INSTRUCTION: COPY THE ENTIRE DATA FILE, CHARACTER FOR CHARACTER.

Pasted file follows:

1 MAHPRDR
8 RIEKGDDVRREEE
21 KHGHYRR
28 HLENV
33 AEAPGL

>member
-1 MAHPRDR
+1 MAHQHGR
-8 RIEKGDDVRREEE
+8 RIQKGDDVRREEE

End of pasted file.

1 MAHPRDR
8 RIEKGDDVRREEE
21 KHGHYRR
28 HLENV
33 AEAPGL

>member
-1 MAHPRDR
+1 MAHQHGR
-8 RIEKGDDVRREEE
+8 RIQKGDDVRREEE